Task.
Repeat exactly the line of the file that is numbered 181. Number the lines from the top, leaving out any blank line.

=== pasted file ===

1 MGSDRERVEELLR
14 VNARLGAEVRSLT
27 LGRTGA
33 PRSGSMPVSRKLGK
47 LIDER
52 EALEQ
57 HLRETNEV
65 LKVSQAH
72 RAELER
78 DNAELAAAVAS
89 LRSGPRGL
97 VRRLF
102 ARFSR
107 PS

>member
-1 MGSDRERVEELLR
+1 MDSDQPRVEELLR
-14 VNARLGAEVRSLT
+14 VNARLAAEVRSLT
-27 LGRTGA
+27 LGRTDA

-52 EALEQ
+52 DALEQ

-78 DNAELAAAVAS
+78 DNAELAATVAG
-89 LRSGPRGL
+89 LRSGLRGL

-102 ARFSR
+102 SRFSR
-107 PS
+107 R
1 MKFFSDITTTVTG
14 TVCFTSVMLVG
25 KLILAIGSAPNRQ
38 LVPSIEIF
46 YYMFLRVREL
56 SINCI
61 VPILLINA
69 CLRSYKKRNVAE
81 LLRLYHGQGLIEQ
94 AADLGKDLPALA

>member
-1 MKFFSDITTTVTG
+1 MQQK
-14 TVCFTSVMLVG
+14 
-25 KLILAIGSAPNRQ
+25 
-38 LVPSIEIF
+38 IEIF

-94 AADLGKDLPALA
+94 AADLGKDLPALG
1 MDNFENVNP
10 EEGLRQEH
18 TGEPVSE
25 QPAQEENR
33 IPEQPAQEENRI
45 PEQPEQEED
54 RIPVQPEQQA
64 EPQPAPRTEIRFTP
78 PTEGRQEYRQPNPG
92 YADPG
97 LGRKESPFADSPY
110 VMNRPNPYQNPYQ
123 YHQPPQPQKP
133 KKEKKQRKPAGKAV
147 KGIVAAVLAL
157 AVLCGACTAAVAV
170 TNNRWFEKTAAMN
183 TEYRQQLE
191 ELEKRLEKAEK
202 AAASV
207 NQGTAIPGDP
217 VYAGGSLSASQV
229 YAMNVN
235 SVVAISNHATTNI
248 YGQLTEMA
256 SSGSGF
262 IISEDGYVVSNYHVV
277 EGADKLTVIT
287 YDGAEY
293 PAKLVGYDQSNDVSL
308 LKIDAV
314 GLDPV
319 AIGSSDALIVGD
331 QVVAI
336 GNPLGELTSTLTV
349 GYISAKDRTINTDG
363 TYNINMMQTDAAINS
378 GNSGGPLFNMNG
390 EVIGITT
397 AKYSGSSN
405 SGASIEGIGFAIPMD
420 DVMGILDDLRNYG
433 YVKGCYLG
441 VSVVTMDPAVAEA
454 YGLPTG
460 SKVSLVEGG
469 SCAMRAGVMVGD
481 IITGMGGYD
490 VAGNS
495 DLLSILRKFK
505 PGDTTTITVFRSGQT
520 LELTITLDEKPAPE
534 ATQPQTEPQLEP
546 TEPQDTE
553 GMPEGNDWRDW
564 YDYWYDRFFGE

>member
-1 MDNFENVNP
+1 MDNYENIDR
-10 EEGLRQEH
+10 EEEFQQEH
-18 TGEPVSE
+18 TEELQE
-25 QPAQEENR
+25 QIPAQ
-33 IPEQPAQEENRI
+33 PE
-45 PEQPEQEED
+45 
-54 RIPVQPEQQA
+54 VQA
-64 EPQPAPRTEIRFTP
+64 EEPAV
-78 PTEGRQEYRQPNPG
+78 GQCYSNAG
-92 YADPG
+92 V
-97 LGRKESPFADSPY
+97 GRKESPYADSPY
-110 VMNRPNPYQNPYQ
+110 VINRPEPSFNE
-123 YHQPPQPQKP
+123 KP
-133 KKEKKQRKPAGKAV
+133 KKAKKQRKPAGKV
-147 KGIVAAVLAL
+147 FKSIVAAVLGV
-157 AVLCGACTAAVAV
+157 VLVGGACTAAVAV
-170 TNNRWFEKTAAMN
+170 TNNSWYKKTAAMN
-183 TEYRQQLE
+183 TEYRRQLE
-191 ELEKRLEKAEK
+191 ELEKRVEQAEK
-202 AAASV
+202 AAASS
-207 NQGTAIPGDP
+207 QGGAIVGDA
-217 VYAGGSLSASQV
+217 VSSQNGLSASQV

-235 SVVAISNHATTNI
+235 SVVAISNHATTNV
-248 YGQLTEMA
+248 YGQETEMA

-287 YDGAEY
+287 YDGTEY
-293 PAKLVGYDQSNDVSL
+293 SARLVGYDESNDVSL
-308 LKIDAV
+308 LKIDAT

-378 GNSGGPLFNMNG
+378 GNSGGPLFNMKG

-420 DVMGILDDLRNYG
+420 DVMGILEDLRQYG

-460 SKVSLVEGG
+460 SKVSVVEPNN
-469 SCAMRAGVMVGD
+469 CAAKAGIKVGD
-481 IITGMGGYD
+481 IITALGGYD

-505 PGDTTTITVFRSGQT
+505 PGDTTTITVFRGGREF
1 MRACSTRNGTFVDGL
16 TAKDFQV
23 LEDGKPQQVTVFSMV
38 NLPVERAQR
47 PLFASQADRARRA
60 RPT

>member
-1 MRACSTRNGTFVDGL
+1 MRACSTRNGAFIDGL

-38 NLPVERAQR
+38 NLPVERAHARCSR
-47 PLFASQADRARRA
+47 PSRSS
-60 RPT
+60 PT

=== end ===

60 RPT